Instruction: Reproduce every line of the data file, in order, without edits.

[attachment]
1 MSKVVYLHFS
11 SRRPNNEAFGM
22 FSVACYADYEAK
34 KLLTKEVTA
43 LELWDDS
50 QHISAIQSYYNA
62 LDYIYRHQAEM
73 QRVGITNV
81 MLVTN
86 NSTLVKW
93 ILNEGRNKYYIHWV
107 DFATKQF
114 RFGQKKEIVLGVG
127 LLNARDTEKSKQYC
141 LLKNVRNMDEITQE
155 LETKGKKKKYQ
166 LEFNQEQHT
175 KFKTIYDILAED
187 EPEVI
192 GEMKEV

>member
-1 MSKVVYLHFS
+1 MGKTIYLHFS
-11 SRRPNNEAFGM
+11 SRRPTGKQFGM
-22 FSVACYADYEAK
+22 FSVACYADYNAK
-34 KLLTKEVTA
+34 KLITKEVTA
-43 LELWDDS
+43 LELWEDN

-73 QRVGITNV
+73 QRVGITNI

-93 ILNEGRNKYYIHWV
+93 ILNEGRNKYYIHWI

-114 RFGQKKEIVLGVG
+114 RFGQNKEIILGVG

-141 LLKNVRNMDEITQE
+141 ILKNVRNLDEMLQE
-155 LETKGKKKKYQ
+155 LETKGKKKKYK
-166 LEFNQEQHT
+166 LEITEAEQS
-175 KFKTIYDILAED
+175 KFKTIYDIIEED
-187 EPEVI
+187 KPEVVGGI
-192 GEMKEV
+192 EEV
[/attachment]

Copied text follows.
1 MSKVVYLHFS
11 SRRPNNEAFGM
22 FSVACYADYEAK
34 KLLTKEVTA
43 LELWDDS
50 QHISAIQSYYNA
62 LDYIYRHQAEM
73 QRVGITNV
81 MLVTN
86 NSTLVKW
93 ILNEGRNKYYIHWV
107 DFATKQF
114 RFGQKKEIVLGVG
127 LLNARDTEKSKQYC
141 LLKNVRNMDEITQE
155 LETKGKKKKYQ
166 LEFNQEQHT
175 KFKTIYDILAED
187 EPEVI
192 GEMKEV

>member
-1 MSKVVYLHFS
+1 MGKTIYLHFS
-11 SRRPNNEAFGM
+11 SRRPTGKQFGM
-22 FSVACYADYEAK
+22 FSVACYADYNAK
-34 KLLTKEVTA
+34 KLITKEVTA
-43 LELWDDS
+43 LELWEDN

-73 QRVGITNV
+73 QRVGITNI

-93 ILNEGRNKYYIHWV
+93 ILNEGRNKYYIHWI

-114 RFGQKKEIVLGVG
+114 RFGQNKEIILGVG

-141 LLKNVRNMDEITQE
+141 ILKNVRNLDEMLQE
-155 LETKGKKKKYQ
+155 LETKGKKKKYK
-166 LEFNQEQHT
+166 LEITEAEQS
-175 KFKTIYDILAED
+175 KFKTIYDIIEED
-187 EPEVI
+187 KPEVVGGI
-192 GEMKEV
+192 EEV